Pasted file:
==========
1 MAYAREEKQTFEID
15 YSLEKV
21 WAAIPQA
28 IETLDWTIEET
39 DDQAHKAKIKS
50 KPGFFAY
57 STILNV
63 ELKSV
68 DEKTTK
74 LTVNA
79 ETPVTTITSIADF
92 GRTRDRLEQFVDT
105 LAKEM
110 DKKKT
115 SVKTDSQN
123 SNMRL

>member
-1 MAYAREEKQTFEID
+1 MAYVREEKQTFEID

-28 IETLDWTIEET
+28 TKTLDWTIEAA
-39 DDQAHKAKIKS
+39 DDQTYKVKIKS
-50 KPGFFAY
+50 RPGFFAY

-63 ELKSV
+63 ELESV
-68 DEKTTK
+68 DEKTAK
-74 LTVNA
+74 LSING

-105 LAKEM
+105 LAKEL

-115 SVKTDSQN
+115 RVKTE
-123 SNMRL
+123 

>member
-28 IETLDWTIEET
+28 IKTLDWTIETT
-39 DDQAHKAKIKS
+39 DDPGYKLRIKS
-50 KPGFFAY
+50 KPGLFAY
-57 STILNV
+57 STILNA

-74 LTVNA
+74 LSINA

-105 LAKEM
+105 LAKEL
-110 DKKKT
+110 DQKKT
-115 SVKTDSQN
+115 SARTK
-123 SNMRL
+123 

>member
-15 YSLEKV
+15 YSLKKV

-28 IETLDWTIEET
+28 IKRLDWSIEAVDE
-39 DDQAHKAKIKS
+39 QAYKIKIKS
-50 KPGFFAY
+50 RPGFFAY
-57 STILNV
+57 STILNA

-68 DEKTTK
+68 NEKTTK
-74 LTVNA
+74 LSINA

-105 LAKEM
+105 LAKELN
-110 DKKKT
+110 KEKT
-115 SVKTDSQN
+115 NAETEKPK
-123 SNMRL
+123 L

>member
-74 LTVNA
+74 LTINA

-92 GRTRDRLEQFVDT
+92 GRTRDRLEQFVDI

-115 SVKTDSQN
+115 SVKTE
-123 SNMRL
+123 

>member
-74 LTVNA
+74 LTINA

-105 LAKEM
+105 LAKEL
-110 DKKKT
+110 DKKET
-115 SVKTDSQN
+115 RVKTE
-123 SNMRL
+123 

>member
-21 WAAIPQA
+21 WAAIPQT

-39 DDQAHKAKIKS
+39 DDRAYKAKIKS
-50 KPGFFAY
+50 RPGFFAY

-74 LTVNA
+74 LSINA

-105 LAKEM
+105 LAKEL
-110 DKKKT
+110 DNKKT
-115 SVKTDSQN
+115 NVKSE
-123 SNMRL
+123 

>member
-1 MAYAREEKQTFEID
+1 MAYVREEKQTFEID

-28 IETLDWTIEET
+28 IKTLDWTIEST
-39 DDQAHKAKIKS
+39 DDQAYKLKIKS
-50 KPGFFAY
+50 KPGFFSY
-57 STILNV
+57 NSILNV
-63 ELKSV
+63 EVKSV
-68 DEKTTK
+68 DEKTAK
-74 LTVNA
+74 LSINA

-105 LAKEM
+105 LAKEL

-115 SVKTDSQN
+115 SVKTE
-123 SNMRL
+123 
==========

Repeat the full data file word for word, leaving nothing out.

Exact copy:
1 MAYAREEKQTFEID
15 YSLEKV
21 WAAIPQA
28 IETLDWTIEET
39 DDQAHKAKIKS
50 KPGFFAY
57 STILNV
63 ELKSV
68 DEKTTK
74 LTVNA
79 ETPVTTITSIADF
92 GRTRDRLEQFVDT
105 LAKEM
110 DKKKT
115 SVKTDSQN
123 SNMRL

>member
-1 MAYAREEKQTFEID
+1 MAYVREEKQTFEID

-28 IETLDWTIEET
+28 TKTLDWTIEAA
-39 DDQAHKAKIKS
+39 DDQTYKVKIKS
-50 KPGFFAY
+50 RPGFFAY

-63 ELKSV
+63 ELESV
-68 DEKTTK
+68 DEKTAK
-74 LTVNA
+74 LSING

-105 LAKEM
+105 LAKEL

-115 SVKTDSQN
+115 RVKTE
-123 SNMRL
+123 

>member
-28 IETLDWTIEET
+28 IKTLDWTIETT
-39 DDQAHKAKIKS
+39 DDPGYKLRIKS
-50 KPGFFAY
+50 KPGLFAY
-57 STILNV
+57 STILNA

-74 LTVNA
+74 LSINA

-105 LAKEM
+105 LAKEL
-110 DKKKT
+110 DQKKT
-115 SVKTDSQN
+115 SARTK
-123 SNMRL
+123 

>member
-15 YSLEKV
+15 YSLKKV

-28 IETLDWTIEET
+28 IKRLDWSIEAVDE
-39 DDQAHKAKIKS
+39 QAYKIKIKS
-50 KPGFFAY
+50 RPGFFAY
-57 STILNV
+57 STILNA

-68 DEKTTK
+68 NEKTTK
-74 LTVNA
+74 LSINA

-105 LAKEM
+105 LAKELN
-110 DKKKT
+110 KEKT
-115 SVKTDSQN
+115 NAETEKPK
-123 SNMRL
+123 L

>member
-74 LTVNA
+74 LTINA

-92 GRTRDRLEQFVDT
+92 GRTRDRLEQFVDI

-115 SVKTDSQN
+115 SVKTE
-123 SNMRL
+123 

>member
-74 LTVNA
+74 LTINA

-105 LAKEM
+105 LAKEL
-110 DKKKT
+110 DKKET
-115 SVKTDSQN
+115 RVKTE
-123 SNMRL
+123 

>member
-21 WAAIPQA
+21 WAAIPQT

-39 DDQAHKAKIKS
+39 DDRAYKAKIKS
-50 KPGFFAY
+50 RPGFFAY

-74 LTVNA
+74 LSINA

-105 LAKEM
+105 LAKEL
-110 DKKKT
+110 DNKKT
-115 SVKTDSQN
+115 NVKSE
-123 SNMRL
+123 

>member
-1 MAYAREEKQTFEID
+1 MAYVREEKQTFEID

-28 IETLDWTIEET
+28 IKTLDWTIEST
-39 DDQAHKAKIKS
+39 DDQAYKLKIKS
-50 KPGFFAY
+50 KPGFFSY
-57 STILNV
+57 NSILNV
-63 ELKSV
+63 EVKSV
-68 DEKTTK
+68 DEKTAK
-74 LTVNA
+74 LSINA

-105 LAKEM
+105 LAKEL

-115 SVKTDSQN
+115 SVKTE
-123 SNMRL
+123 